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Are You At Risk Of A Heart Disease? This Simple Test Can Say

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Thanks to unhealthy lifestyles and eating habits, high cholesterol has become one of the most common health issues these days. It is a well-known fact that high cholesterol levels can damage the blood vessels, resulting in heart disease and stroke. Doctors often recommend lipid profile panel tests to help determine the risk of heart disease by analyzing cholesterol in their blood. The article explains the lipid profile panel test in detail below.

What is a Lipid Profile Test?

A lipid profile test, more commonly known as a complete cholesterol test, helps measure the levels of cholesterol and other fats in the blood. Cholesterol is a waxy, fat-like substance (lipid) that is found in the blood. Our bodies need some cholesterol for certain biological functions such as the formation of cell membranes, hormones, and vitamin D. However, excess cholesterol in the blood can combine with cellular waste products, calcium, and fibrin to form plaques (fatty deposits) in your arteries. The accumulation of plaque in the arteries results in atherosclerosis, which hardens the arteries and increases the risk of: 

  • Heart diseases
  • Heart attack 
  • Stroke
  • Heart failure

lipid profile

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What Does Lipid Profile Test Measure?

A lipid profile test usually measures the levels of four types of fats (lipids) in the blood:

1. Low-density lipoprotein (LDL) cholesterol: It is known as bad cholesterol. High levels of LDL cholesterol play a key role in the development of atherosclerosis. It is also a major risk factor for heart attack and stroke. 

2. High-density lipoprotein (HDL) cholesterol: It is considered good cholesterol. HDL cholesterol helps get rid of LDL cholesterol, keeps arteries wide and facilitates the free flow of the blood.

3. Total cholesterol: This is the total sum of LDL cholesterol and HDL cholesterol in your blood.

4. Triglycerides: It is a type of fat found in the blood. The body transforms the excess calories into triglycerides, which are stored in fat cells. According to research, elevated levels of triglycerides are linked to a higher risk of heart disease, particularly in women.  

Why Do You Need a Lipid Profile Test?

A lipid profile test is essential for you if you:

  • Are aged 45 years or older
  • Are obese


  • Smoke
  • Consume alcohol frequently
  • Lead a sedentary lifestyle
  • Have a family history of high cholesterol
  • Have a medical condition such as diabetes, kidney disease, hypertension, polycystic ovary syndrome, or hypothyroidism

According to health experts, men aged 45 years and above and women aged 55 years and older should get a lipid profile test done every 4 to 5 years. On the other hand, children, adolescents, and young people should undergo a lipid profile test at least once between the ages of 9 and 11 and then again between the ages of 17 and 21.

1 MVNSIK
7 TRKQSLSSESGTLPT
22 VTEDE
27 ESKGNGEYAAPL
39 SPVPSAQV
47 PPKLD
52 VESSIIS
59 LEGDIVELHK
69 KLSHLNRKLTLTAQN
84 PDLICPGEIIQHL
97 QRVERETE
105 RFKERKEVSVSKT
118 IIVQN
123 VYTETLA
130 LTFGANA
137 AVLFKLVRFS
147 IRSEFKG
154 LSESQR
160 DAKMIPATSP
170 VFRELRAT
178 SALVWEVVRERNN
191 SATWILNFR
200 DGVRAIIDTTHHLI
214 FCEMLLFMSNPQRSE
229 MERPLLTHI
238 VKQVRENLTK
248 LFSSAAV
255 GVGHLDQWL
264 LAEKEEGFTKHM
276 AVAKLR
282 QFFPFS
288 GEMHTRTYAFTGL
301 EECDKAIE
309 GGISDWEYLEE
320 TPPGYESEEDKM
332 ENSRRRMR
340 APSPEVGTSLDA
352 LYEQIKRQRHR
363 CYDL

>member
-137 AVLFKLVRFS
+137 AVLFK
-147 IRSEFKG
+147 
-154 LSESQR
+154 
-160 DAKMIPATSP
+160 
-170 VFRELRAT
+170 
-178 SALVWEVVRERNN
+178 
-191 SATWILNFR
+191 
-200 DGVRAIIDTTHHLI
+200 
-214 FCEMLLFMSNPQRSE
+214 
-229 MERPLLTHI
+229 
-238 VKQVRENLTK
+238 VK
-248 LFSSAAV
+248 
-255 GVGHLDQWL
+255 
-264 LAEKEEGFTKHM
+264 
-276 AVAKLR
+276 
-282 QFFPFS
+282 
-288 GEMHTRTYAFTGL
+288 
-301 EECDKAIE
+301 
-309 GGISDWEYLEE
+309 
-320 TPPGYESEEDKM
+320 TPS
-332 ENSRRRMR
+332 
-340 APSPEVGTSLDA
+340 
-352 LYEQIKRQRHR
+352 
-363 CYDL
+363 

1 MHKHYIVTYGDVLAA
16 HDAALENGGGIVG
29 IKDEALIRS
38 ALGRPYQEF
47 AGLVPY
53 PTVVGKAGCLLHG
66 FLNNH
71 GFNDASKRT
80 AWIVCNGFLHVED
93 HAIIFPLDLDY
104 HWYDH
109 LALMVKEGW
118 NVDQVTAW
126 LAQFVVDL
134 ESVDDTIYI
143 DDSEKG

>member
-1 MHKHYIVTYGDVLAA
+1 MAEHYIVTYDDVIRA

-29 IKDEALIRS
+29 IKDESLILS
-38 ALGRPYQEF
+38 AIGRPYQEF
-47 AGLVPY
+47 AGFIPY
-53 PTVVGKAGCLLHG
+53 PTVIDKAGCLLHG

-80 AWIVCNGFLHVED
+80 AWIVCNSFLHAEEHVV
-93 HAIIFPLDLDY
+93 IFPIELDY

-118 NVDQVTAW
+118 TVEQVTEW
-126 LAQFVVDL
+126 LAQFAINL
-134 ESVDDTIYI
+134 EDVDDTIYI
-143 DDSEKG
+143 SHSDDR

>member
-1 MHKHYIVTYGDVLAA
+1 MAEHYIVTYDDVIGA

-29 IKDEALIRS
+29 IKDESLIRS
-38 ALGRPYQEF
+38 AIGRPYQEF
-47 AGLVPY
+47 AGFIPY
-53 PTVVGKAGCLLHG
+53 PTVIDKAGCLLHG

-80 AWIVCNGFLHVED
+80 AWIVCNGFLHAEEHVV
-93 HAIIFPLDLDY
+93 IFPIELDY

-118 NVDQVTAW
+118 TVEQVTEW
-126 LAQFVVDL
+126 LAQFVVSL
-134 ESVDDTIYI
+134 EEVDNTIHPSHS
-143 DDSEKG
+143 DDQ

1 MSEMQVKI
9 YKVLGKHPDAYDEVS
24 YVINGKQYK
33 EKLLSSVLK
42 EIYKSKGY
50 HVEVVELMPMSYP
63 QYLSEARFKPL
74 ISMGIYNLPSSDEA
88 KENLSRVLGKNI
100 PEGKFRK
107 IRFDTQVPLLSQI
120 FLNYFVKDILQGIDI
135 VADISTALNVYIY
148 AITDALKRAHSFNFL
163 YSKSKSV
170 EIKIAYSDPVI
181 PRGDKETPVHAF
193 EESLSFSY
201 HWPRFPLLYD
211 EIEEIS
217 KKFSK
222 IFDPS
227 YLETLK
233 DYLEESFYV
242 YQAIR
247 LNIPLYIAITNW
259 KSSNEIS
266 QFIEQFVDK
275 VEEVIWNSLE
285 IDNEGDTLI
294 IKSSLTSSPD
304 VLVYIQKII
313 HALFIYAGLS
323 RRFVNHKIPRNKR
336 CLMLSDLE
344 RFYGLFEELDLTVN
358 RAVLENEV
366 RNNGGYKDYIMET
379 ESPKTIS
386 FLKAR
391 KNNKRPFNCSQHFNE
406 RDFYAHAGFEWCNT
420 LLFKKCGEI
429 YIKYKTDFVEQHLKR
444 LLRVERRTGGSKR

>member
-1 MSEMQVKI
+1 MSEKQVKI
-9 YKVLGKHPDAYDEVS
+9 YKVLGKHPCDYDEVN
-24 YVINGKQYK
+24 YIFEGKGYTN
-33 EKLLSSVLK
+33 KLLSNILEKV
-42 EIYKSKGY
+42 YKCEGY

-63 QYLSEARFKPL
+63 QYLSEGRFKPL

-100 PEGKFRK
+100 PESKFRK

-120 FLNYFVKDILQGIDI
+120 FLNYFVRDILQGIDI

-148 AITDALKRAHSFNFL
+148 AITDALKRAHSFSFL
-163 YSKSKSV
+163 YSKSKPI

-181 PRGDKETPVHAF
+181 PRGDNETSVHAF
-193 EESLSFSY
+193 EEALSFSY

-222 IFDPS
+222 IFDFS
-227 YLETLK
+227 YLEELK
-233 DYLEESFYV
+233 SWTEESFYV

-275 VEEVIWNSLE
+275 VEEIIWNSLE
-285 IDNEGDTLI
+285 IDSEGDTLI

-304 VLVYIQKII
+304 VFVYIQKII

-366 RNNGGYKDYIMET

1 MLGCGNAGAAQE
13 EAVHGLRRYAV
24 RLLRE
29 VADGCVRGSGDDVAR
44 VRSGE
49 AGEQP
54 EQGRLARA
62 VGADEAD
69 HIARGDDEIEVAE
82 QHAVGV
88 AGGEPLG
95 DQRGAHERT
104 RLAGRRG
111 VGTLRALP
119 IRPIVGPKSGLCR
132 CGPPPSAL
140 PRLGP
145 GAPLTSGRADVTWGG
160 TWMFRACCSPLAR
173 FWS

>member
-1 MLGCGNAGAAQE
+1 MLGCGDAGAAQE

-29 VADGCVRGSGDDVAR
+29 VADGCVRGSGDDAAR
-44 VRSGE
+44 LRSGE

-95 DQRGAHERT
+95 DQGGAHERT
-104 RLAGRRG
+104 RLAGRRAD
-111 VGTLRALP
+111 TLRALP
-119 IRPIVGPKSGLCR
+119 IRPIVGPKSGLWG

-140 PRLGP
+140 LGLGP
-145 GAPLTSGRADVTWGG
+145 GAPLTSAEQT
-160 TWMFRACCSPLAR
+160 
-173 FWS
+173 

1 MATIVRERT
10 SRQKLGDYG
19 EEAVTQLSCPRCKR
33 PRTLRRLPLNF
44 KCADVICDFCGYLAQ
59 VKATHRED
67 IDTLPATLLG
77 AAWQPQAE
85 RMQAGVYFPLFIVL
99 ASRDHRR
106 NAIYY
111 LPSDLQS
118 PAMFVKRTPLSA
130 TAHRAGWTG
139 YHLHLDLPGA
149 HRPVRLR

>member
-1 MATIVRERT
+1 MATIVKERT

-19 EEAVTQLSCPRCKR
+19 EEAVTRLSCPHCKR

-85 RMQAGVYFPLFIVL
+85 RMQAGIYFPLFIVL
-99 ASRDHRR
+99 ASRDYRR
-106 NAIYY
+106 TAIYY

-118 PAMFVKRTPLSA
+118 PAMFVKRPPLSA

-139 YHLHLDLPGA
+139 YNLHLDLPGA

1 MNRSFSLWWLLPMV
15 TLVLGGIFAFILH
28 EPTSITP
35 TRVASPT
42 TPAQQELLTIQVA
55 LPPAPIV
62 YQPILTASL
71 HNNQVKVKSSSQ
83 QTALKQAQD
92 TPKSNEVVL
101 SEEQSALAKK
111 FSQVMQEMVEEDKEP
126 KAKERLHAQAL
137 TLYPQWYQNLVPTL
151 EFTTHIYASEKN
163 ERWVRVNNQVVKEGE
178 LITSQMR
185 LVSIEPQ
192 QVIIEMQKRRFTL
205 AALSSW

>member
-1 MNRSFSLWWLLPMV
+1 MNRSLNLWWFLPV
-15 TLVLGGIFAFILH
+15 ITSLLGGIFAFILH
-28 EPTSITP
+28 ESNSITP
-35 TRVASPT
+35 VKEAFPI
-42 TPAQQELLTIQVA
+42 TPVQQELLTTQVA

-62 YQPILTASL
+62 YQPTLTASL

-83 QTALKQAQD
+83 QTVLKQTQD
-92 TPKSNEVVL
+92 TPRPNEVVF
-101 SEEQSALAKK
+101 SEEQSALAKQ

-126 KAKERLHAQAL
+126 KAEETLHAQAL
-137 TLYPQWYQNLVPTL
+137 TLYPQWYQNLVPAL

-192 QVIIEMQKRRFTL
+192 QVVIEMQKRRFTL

What Happens During the Test?

The lipid profile test is an outpatient procedure that barely takes a few minutes. During the test, your phlebotomist will take a small sample of your blood from a vein in your arm. The sample is usually taken in the morning after an overnight period of fasting. In most cases, you are required to fast for 9 to 12 hours before the test. However, you should consult your healthcare provider to know more about what you need to do before and after the test. 

Optimal Test Results 

The ideal test results of a lipid profile test (measured in milligrams per deciliter of blood — mg/dL) for most adults are as follows: 

  • Low-density lipoprotein (LDL): Less than 100 mg/dL
  • High-density lipoprotein (HDL): More than 60 mg/dL 
  • Total cholesterol: Less than 200 mg/dL
  • Triglycerides: Less than 150 mg/dL

Can Lipid Profile Test Help Detect Heart Disease?

Your physician will use the results of your lipid profile test to assess your heart health. If your test results are higher than the ideal range, then it doesn't automatically imply that you have heart disease or need treatment. Higher levels suggest that if you don’t take active measures to lower your cholesterol, you may have an increased risk of developing atherosclerosis, heart disease, and stroke in the future. To determine your overall risk of heart disease, your physician will take into consideration other factors, such as your age, overall health, weight, medical history, and activity levels. 

Ways to Lower Cholesterol Levels

It is possible to lower your cholesterol with lifestyle changes such as:

  • If you smoke, then quit. 

quit smoking

  • Limit consumption of alcohol to not more than 2 drinks a day. 
  • If you are overweight or obese, then lose weight.
  • Practise moderate-intensity exercise for at least 30 minutes daily. 
  • Avoid or limit intake of refined carbohydrates, fried foods, and sweetened beverages.
  • Eat a well-balanced diet rich in vegetables, fruits, whole grains, low-fat dairy, and lean sources of protein. 

A lipid profile test can determine the levels of cholesterol and other fats in your bloodstream. The results can help your physician decide whether you are at risk of developing heart disease or not.  Experts say that every adult aged 45 years and older should get tested for cholesterol frequently. If you have high cholesterol, then you should consult your doctor to know more about what can be done to bring your cholesterol levels down. 

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Medically reviewed by Dr Sonia Bhatt.

General Health

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